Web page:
Nevertheless, readers who can get past the somewhat pompous and turgid start will find some striking information with quite uncomfortable implications for supporters of Mother Teresa. Her devotion to Jesus was a personal attempt to deal with grief, and her dedication to the poor of Calcutta part of her effort towards self-salvation. Similar to many celebrity figures, it was all about me, me, me. This puts her work into a whole new and rather less flattering light.
Perhaps it's the fact that I read and like George Eliot, and one of Eliot's major moral themes, one that arises again and again in her novels in one form or another, is that this is, in fact, exactly the sort of thing we should do to deal with grief: to dedicate ourselves to those who need our help. There's hardly any coherent sense in which this can be called a 'me, me, me' attitude. Perhaps it's less this than the obvious point that 'self-salvation' is hardly an ignoble end to aim at, although, like any other end, it requires the right means if it is to be obtained in the right way. And perhaps it's the fact that the grief in question is supposed to have been caused by the death of her father at age 9, and the attempt to cope with it is somehow supposed to cast a pall over the whole life of a woman who died at age 87; and what is more, it is supposed to show that a career of helping the poor that lasted half a century was really just a bit of selfishness. It seems an awfully large burden of blame to put on a nine-year-old girl, even granting that the interpretation of the data is right, and not just an exercise in biographical eisegesis. And one suspects it just might be such an exercise from the fact that Teresa's refusal to let reporters focus on any details of her own life, as opposed to the work being done to help those in need, is interpreted as a ruthless attempt to maintain her celebrity image.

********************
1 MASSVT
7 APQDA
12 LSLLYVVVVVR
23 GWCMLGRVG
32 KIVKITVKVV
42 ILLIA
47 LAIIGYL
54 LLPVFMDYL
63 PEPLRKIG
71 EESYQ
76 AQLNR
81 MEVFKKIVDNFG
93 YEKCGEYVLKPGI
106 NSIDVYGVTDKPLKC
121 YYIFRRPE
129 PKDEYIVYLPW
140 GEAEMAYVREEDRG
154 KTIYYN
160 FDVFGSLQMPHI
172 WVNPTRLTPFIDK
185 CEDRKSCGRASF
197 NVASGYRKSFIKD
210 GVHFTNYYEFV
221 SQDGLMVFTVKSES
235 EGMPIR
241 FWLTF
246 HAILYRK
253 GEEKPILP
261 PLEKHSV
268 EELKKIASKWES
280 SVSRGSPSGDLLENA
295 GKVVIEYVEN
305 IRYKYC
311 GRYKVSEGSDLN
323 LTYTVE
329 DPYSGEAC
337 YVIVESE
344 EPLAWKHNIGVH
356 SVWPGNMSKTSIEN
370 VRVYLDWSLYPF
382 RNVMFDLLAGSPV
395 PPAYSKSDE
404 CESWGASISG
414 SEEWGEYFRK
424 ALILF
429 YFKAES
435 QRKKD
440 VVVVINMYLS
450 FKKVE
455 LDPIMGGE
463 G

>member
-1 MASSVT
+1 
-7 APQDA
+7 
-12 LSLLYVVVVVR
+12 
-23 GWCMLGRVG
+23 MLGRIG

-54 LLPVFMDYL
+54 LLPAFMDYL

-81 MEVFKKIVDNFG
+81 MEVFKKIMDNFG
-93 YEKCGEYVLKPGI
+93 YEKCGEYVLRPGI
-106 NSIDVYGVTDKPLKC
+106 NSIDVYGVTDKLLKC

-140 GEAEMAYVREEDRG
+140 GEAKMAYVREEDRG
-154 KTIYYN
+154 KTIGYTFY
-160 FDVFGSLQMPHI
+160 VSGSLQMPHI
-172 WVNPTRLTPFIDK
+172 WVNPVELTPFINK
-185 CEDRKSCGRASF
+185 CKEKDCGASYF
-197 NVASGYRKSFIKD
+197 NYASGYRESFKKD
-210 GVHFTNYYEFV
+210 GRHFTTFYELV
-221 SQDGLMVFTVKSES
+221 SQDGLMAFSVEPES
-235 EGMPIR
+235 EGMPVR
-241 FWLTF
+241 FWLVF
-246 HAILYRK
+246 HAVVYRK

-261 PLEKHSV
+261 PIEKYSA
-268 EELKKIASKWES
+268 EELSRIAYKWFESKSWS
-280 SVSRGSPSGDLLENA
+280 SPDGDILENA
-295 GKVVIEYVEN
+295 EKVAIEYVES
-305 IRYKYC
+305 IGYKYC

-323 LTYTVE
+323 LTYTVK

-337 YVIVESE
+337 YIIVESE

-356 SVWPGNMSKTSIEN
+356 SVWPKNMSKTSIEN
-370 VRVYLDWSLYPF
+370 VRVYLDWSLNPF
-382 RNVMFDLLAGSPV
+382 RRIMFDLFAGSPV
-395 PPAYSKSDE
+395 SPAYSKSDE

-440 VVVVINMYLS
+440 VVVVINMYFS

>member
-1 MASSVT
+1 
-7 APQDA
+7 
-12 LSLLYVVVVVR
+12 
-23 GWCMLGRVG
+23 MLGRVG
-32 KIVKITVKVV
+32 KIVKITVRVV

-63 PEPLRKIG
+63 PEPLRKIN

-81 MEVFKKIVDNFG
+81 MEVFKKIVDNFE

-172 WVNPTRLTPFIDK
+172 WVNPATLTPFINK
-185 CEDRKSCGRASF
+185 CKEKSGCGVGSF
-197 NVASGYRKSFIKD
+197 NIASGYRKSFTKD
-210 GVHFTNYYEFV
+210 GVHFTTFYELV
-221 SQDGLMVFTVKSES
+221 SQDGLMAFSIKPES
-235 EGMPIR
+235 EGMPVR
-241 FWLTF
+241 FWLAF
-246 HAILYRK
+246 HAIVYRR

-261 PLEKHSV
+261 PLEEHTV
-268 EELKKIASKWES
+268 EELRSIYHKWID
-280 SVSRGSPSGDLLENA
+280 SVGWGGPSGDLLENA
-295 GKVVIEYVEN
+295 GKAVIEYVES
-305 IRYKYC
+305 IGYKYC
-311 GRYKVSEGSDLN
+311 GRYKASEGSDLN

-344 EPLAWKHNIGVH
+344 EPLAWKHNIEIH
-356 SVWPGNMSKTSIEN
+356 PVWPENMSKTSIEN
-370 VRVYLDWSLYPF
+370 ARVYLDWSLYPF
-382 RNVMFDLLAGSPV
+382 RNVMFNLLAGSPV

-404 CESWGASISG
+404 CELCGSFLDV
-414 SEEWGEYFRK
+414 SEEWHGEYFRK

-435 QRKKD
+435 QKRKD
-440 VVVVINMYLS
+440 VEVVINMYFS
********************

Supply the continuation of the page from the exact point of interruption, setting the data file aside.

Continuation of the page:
A mystifying line of reasoning.